I submitted five photos of Christ the King Priory to a photography contest called Bridges, sponsored by Hildegard Center for the Arts, to highlight historic treasures in all 93 counties to celebrate the Sesquicentennial, or 150th birthday of Nebraska. Photographs were to focus on how the subject serves as a bridge to connect Nebraskan’s with their culture and heritage—a bridge from the past to the present.
I entered the following photographs of Christ the King Priory, the Benedictine monastery where my favorite monks live, to represent Colfax County.
If you know me, you’ve likely heard me mention my favorite monks and St. Benedict Center a few hundred times or two. Over the past 15 years, I have been to dozens of programs and retreats, attended Mass and Liturgy of the Hours (daily prayers said five times a day) whenever I could, received countless sessions of spiritual direction, led my own SoulFully You retreats and have become a Benedictine Oblate. St. Benedict Center has helped me make my way back to the Catholic faith after a 20-year hiatus and has become my spiritual home. The monks and Oblates are family to me.
Photo: Final Oblation Mass, St. Benedict Center Chapel
Photo: Jubilee Celebration, 50 years of Monastic Life for Fr. Volker Futter, pictured with oblates and monks of Christ the King Priory.
So let me tell you the story of Christ the King Priory and how they are bridging the past with the present:
In the early 1930’s, two monks, Brothers Felix and Egbert, were sent to the United States from Münsterschwarzach Abbey in Germany. The Abbey, following the Rule of St. Benedict (dating back to the 6th century), felt threatened by the Nazi government. They were afraid their financial ability to support themselves and their missions around the world would be in jeopardy. They were, in fact, justified in their fear: the Abbey was seized during World War II and used as a hospital for German soldiers injured in the war.
Meanwhile, the two monks traveled throughout the United States, humbly accepting donations that allowed their mission work to continue. Their primary focus was on keeping their missions alive, particularly in Africa. If there was no income flow through donations, they could not continue their work, a vital component of the Benedictine motto, Ora et Labora (prayer and work).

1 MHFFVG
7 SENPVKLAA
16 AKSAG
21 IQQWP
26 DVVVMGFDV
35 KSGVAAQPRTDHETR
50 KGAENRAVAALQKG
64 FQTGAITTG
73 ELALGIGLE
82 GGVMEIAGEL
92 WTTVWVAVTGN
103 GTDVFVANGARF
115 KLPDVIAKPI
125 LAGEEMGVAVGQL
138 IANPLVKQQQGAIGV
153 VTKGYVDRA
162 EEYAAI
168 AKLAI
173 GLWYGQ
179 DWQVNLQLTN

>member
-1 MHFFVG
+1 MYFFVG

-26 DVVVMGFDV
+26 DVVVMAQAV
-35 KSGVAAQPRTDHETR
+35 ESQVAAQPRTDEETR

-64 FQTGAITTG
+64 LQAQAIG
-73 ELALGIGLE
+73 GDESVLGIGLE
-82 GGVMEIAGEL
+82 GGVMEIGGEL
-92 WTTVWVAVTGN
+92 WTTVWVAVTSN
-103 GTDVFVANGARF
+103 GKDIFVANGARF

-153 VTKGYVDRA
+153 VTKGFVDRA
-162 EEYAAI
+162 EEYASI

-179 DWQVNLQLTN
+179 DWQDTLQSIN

By 1935, the monks found their permanent home in Schuyler, Nebraska. The Benedictine Mission House, as they were named, had its first location in the former Notre Dame Sisters Convent, an old house in town. By 1979, several more monks joined the monastic community and a new home was built into “Mission Hill”, just north of Schuyler, and named Christ the King Priory. Their new home was uniquely designed burrowed into a hill, symbolically representing their vow of stability. The building, visible only on one side with a chapel steeple rising out of the center of the hill, appears like an earth lodge or a teepee as if to say, “We are here to stay. You have supported us and we shall now support you. We honor your native past and we want to be part of your present and future.”
The monks, while continuing to fundraise for missions around the world, became servants of Schuyler by building a retreat and conference center in 1997. St. Benedict Center, built on 160 acres of farmland across from Christ the King Priory, provides an oasis of peace for those who search for personal and spiritual growth. They welcome individuals and groups of all Christian denominations as they seek God in a peaceful and quiet setting for prayer, rest, and renewal; a special place to escape the noisy world and to be alone with God.
Another vow the Benedictine monks take is obedience, to listen carefully to what God is saying and to be present to community needs. As the population of Schuyler changed through the years with an increase in Hispanic immigration, this careful listening led the monks to provide legal immigration services and support through El Puente, in a joint partnership with Catholic Charities of Omaha.
From 1930 to 2016, from Germany to Schuyler, from a small house in town to a monastery on the hill, the monks of Christ the King Priory bridge the past to the present. The German monks who came only to secure financial help for their worldwide missions are now serving immigrants and visitors from all around the world in the community of Schuyler, Nebraska through their missions of St. Benedict Center and El Puente.
Photo: Münsterschwarzach Abbey, Germany
Münsterschwarzach Abbey, the mother house in Germany where Brother Felix and Egbert came from, eventually returned to its monastic roots after the war and celebrated 1200 years of prayer and work last summer.
You can see all of the winners, a virtual photo exhibit, a digital catalog of all photos, lesson plans and more at the Hildegard Center for the Arts website. The traveling exhibit schedule is:
The Great Plains Art Museum in Lincoln: January 6 – March 25, 2017
The Seward Civic Center: June 1 – July 28, 2017
The North Platte Prairie Arts Center: August 1 – September 22, 2017
The Norfolk Art Center: September 7 – October 26, 2017
The Alliance Carnegie Arts Center: September 26 – November 10, 2017
The Durham Museum in Omaha: November 14, 2017 – January 7, 2018
For more information about Benedictine spirituality, a new blog/website, BeingBenedictine.com.
For more information about SoulFully You retreats and other blog posts.